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  • 3 weeks later...
Posted (edited)

Thanks Will-I-am, but I've been using the forge in my garage and it's never once set off the CO alarm. That being said, I've purchased a 16" shed exhaust fan that I'm mounting this weekend. It has auto and manual fan/temp control, so that will work great for ventilation, plus the open shed doors. I'm transferring the CO alarm out there.

I also found a solution for the floor: cement board covered with a thick layer of packable limestone. We've decided to run power out to the shed, too, which will be key for lighting and security, among other things. Thanks for all the suggestions.

Edited by Mod30
Remove excessive quote.
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  • 3 weeks later...

This will be my final post in this thread regarding my wood shed conversion to blacksmith shop. :) Thanks for all the advice and things for me to think about. I found a good solution and it's working out great.

My main question was about flooring options. I chose to cover the wood floor with 1/2" cement board, and covered that with a limestone mix of #2 down to dust, which allowed me to tamp it down to a hard pack while still not being too hard on my feet and knees.

Power was brought into the shop this weekend, and now I have plenty of juice to light the shop, run the 16" attic exhaust fan and the auxiliary fan to keep me cool at the anvil, power the Ring security camera, and five outlets across two circuits for various power tools. I have plenty of room now, and a far safer setup than being in my garage. I have the CO alarm and fire extinguisher in the shop, too, all tested and current. I'm sure things will evolve with the shop as I start using it in full now, but this is a great start. The smithing "triangle" is perfect; I'm less than one of my strides away from the vise, forge, and anvil respectively.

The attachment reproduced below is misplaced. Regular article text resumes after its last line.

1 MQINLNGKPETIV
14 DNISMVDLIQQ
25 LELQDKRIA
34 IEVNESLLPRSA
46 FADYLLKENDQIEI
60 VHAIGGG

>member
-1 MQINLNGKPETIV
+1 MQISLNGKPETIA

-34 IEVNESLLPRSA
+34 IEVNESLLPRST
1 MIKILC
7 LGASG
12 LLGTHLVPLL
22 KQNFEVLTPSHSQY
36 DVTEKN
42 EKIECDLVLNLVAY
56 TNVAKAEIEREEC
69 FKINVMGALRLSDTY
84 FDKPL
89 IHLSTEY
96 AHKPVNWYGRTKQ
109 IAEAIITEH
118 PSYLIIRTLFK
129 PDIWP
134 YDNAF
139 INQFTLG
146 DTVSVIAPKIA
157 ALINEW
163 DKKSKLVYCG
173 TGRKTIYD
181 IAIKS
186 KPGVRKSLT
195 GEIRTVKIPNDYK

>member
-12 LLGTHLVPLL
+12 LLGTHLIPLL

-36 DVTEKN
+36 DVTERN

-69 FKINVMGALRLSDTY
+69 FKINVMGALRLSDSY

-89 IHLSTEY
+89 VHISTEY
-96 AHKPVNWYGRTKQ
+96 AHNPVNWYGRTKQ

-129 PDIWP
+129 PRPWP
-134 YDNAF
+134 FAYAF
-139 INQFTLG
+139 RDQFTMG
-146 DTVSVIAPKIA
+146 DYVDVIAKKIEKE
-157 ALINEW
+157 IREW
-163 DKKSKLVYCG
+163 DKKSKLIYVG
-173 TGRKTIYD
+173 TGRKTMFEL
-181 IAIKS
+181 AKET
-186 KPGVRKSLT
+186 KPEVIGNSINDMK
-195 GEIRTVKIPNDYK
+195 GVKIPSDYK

Needless to say, I'm stoked to start using it!

RAW_Shop.jpg

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It's looking good.  The only things I would miss is a bench and stool for small work and a grinder/buffer.  Also, shelves or racks for tools and "stuff."

I think you came up with a good solution for the floor.  I might not have gone with the crushed rock on top of the cement board but anything worth doing is worth over doing.

"By hammer and hand all arts do stand."

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  • 3 weeks later...

Shelves and racks are coming, and I just put my dad's homemade desk in it with drawers and spot for a stool. :) Yes, the shop is clean, but it is new. I forged today and dirtied it up a bit. Also, I can still build larger things in the shop because there's double doors that open up to a flat ramp to the driveway. The major issue with building anything large is the small propane forge, but I have an outdoor coal forge and am planning on building a lean-to off the shop for that. Thanks for all the advice and tips. It's a work in progress, and will adapt to my needs as I go along. It's far better than the garage!

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On 4/10/2021 at 7:46 PM, MarriedWithAnvils said:

I have the CO alarm and fire extinguisher in the shop, too, all tested and current. 

I'm glad you pointed out the "tested and current" part. I had a Kiddie brand CO and propane alarm that wouldn't detect propane brand new and with a new battery. Never trust your life or health to something that you haven't verified.